Big companies such as Amazon and Costco already pay $15 minimum wages to their workers, yet favor it for their competitors, too. This is rent-seeking by using government to raise smaller competitors’ costs and lock in their own dominance. Minimum wages often act as a tax increase on lower-income workers. Their total compensation shifts toward higher taxable wages and lower untaxed benefits and perks. Even if their total compensation remains roughly unchanged, those extra taxes can mean a cut in take-home pay.

Read the whole thing here. For more arguments against minimum wage legislation, see my paper “Minimum Wages Have Tradeoffs.”

Marginal Thinking about Theories

Some wise advice from p. 26 of Armen Alchian and William Allen’s superb economics textbook Universal Economics (free PDF):

Don’t make the intellectual mistake of asking whether the theory (the set of principles) is “true.” No theory is perfect. Ask instead, “Is it useful and reliable enough for my purposes? That is, will it lead to generally correct implications and guidance at sufficiently low cost without intolerable error?” That’s the question to ask in every discipline, whether Chemistry, Physics, Biology, or Economics.

Besides being good common sense, this is an excellent example of thinking at the margin.

Upcoming CEI Event: Bart Wilson on The Property Species

At noon ET on Thursday, February 11, CEI is hosting an event with the experimental economist Bart Wilson, author of The Property Species: Mine, Yours, and the Human Mind. He is also a frequent collaborator with former CEI Julian Simon Award winner Vernon Smith.

Near the end of The Property Species, on p. 194, Wilson shows how the custom of property is essential for natural conservation efforts (footnotes omitted):

When some people are allowed to say, “This elephant is mine,” they defend attacks against the elephant like they defend against attacks against their own person. In contrast, when government agents are tasked with defending elephants against attacks, they are not as effective—the evidence strongly suggests—in protecting elephants about which they cannot say, “These are mine.” Think about it natural-historically: Isn’t it astonishing that people who can say, “This elephant is mine” will protect and defend the life of a distantly related fellow mammal against members of their own species who wish that distant relative harm? Isn’t it furthermore prudent for such people to do so? And isn’t it then morally incumbent upon us to consider the possibility that property can save elephants from extinction? Consider, for the moment, the beautiful and humane thoughts made possible by mine.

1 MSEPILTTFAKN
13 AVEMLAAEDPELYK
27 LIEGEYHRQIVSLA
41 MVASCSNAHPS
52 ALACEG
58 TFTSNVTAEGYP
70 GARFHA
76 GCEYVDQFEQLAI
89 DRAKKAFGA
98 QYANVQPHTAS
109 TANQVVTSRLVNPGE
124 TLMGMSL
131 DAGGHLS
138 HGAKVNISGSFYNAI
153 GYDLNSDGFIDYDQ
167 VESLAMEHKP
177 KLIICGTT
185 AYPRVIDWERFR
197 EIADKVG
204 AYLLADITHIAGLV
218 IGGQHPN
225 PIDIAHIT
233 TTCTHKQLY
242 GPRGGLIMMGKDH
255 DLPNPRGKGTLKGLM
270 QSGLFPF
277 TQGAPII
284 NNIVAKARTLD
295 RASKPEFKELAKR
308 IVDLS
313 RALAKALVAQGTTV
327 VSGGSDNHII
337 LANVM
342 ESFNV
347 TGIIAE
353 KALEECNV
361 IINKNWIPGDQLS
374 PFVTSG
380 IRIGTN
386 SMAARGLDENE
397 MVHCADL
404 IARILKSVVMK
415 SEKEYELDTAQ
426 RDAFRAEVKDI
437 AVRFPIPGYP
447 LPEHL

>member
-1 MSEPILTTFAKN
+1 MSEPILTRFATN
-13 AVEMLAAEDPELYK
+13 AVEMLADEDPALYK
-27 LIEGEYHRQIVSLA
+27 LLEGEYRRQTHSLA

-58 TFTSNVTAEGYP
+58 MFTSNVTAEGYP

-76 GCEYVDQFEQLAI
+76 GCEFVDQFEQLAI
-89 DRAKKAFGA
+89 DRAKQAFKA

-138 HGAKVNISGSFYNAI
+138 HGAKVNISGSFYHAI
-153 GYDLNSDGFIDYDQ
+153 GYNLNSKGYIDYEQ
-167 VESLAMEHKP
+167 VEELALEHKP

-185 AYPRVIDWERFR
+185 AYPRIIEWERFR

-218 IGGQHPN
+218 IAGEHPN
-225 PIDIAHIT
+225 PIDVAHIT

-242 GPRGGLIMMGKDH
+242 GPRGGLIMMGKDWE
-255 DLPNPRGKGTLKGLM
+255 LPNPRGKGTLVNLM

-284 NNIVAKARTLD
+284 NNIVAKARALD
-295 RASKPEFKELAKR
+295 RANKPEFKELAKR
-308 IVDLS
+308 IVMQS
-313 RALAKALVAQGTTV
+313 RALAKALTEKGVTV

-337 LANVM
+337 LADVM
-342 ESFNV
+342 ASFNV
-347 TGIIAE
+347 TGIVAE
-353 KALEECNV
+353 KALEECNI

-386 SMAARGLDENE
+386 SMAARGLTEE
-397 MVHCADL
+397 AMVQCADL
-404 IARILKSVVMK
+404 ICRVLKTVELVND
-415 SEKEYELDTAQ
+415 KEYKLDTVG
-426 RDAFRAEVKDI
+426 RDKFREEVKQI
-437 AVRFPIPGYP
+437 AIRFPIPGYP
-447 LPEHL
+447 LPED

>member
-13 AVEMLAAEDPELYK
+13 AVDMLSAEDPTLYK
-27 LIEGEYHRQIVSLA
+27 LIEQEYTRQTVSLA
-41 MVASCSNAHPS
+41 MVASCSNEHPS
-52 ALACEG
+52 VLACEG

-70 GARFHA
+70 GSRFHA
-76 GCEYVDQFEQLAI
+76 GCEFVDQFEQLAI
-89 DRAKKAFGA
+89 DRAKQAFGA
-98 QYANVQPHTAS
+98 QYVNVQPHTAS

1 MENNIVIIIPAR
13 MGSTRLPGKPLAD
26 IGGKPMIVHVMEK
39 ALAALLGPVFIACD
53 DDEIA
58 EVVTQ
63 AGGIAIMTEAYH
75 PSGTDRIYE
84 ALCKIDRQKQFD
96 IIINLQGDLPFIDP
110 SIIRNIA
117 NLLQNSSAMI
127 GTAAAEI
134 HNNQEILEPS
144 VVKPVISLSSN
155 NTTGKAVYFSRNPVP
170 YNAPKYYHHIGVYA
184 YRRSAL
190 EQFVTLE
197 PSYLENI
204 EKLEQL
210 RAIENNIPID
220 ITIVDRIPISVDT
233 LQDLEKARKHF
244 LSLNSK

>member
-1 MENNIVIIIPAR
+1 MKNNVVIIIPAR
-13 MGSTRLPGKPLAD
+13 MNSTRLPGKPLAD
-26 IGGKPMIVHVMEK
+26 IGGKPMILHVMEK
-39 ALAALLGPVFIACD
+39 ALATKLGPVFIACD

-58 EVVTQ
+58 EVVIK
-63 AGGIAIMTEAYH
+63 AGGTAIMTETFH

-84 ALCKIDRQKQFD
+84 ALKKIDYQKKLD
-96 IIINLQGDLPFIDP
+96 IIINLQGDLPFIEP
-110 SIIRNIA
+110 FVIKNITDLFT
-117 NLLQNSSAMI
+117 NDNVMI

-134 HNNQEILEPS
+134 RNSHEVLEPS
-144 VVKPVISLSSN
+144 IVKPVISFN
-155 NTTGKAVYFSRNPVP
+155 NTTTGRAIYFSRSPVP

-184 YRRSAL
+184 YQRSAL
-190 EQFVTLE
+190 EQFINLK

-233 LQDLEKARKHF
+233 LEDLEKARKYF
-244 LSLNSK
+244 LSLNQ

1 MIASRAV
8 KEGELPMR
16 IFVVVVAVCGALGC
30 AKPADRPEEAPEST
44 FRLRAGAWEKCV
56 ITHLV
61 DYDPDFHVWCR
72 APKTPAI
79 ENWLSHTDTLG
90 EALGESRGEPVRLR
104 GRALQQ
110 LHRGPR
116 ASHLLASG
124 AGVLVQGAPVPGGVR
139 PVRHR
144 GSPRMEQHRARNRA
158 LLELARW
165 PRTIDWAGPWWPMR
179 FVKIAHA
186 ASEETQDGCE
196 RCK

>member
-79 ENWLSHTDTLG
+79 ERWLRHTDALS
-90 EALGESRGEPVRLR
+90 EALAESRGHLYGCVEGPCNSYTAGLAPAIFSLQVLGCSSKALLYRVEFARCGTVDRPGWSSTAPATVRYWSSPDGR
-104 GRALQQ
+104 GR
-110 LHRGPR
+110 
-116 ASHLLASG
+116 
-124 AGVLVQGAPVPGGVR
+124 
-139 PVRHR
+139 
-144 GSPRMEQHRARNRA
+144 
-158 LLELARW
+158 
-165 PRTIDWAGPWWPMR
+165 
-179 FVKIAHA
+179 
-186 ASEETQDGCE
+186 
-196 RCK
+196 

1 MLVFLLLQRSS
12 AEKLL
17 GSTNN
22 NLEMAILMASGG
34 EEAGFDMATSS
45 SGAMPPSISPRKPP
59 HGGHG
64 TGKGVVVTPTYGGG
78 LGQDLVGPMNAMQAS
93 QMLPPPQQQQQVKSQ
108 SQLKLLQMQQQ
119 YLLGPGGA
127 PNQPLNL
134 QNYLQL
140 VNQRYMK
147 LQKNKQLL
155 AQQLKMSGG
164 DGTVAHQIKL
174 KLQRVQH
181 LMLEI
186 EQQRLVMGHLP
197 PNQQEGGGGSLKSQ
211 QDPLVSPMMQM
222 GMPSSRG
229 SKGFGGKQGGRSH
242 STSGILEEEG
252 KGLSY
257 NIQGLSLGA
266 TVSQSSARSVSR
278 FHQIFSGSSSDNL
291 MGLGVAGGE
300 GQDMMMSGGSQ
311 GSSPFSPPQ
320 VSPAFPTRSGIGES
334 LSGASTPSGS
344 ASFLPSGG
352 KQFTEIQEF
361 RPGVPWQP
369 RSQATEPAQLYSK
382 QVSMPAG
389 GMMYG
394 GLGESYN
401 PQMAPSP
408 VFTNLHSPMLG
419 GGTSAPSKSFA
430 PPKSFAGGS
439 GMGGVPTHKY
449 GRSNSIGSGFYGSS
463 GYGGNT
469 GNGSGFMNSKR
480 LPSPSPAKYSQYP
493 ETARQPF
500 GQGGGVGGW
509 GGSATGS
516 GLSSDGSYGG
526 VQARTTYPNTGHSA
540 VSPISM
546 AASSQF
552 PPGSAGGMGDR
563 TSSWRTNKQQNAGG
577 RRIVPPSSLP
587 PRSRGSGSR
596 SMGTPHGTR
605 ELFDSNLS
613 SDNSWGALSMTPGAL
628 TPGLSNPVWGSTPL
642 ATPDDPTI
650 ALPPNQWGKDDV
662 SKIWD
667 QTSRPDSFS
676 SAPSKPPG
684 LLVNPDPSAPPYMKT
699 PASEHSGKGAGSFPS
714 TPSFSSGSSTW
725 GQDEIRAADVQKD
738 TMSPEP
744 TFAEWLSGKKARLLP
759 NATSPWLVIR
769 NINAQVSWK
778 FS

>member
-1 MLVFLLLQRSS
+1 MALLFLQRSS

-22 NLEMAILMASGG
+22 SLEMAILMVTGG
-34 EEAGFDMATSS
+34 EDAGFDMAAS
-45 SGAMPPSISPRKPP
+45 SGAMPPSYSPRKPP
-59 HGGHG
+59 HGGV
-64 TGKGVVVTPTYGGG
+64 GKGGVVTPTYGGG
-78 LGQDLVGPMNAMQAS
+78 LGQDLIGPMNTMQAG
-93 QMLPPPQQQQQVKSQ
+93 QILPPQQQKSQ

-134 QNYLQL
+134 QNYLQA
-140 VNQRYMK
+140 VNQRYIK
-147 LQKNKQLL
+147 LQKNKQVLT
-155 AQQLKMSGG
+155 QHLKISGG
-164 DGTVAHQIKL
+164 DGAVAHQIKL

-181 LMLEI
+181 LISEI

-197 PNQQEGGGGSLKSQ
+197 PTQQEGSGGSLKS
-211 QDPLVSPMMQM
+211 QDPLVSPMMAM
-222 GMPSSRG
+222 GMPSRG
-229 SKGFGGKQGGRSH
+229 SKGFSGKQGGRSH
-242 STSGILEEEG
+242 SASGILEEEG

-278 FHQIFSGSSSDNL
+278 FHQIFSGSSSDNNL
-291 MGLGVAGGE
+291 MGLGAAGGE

CEI has a long history of supporting private conservation, and here Wilson makes a powerful point in its favor.

Wilson also discusses other concepts in the book, such as his view that property is not a right; it is a custom. This view avoids some of the problems of rights theory while emphasizing property’s inherently social and cooperative nature.

Property, Wilson argues, is not just the ability to say “this is mine.” Any dog with a bone thinks that. Property is the ability to also say “that is yours.” Dogs do not have that ability. Only humans have made this cognitive leap. Property is unique to us. It is also universal among us. Every society on Earth, without exception, has social customs that involve notions of both “this is mine” and “that is yours.” This human universal is what makes non-violent trade possible. Property is what lets people act on Adam Smith’s natural propensity to truck, barter, and exchange.

As Wilson argues on p. 179, “we have to be open to the possibility that commerce may be an integral part of that socializing and ethicizing process.” Property is a fundamental concept in designing sound public policy, and in enabling virtuous and prosperous societies to emerge. There is much more to property than armchair philosophizing.

There is also more to property than commerce. The custom of property gives a convincing answer to the question that all social scientists seek to answer: how people find ways to get along with each other. Many people view property as an exclusionary, anti-social concept. This is a mistake. It requires multiple people for the concept of property to even exist. And those people must cooperate with each other for it to work. It does no good to say “this is mine” if other people do not agree to respect that, and expect to have their own claims respected.

Property is an ongoing dialogue between people. it requires listening, not just speaking. There is a reason why economics and related disciplines–nearly all of which Wilson draws from in the book–are called social sciences.